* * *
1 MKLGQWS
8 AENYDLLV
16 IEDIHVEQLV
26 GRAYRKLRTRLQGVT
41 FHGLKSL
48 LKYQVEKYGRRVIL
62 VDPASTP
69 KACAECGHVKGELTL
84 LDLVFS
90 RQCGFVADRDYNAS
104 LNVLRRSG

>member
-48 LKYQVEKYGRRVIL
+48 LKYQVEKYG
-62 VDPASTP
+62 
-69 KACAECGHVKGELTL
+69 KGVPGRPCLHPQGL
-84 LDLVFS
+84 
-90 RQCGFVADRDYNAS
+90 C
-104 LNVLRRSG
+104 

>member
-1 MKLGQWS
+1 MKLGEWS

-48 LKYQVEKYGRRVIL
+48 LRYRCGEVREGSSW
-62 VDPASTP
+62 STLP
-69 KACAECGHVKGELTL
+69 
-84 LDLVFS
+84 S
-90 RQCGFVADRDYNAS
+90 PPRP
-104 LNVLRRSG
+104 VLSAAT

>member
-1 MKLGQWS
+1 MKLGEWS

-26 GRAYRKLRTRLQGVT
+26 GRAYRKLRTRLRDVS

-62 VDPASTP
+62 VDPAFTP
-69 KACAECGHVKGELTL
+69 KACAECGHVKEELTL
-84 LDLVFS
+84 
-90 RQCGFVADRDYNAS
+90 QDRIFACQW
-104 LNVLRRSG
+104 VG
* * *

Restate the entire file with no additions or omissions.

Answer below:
1 MKLGQWS
8 AENYDLLV
16 IEDIHVEQLV
26 GRAYRKLRTRLQGVT
41 FHGLKSL
48 LKYQVEKYGRRVIL
62 VDPASTP
69 KACAECGHVKGELTL
84 LDLVFS
90 RQCGFVADRDYNAS
104 LNVLRRSG

>member
-48 LKYQVEKYGRRVIL
+48 LKYQVEKYG
-62 VDPASTP
+62 
-69 KACAECGHVKGELTL
+69 KGVPGRPCLHPQGL
-84 LDLVFS
+84 
-90 RQCGFVADRDYNAS
+90 C
-104 LNVLRRSG
+104 

>member
-1 MKLGQWS
+1 MKLGEWS

-48 LKYQVEKYGRRVIL
+48 LRYRCGEVREGSSW
-62 VDPASTP
+62 STLP
-69 KACAECGHVKGELTL
+69 
-84 LDLVFS
+84 S
-90 RQCGFVADRDYNAS
+90 PPRP
-104 LNVLRRSG
+104 VLSAAT

>member
-1 MKLGQWS
+1 MKLGEWS

-26 GRAYRKLRTRLQGVT
+26 GRAYRKLRTRLRDVS

-62 VDPASTP
+62 VDPAFTP
-69 KACAECGHVKGELTL
+69 KACAECGHVKEELTL
-84 LDLVFS
+84 
-90 RQCGFVADRDYNAS
+90 QDRIFACQW
-104 LNVLRRSG
+104 VG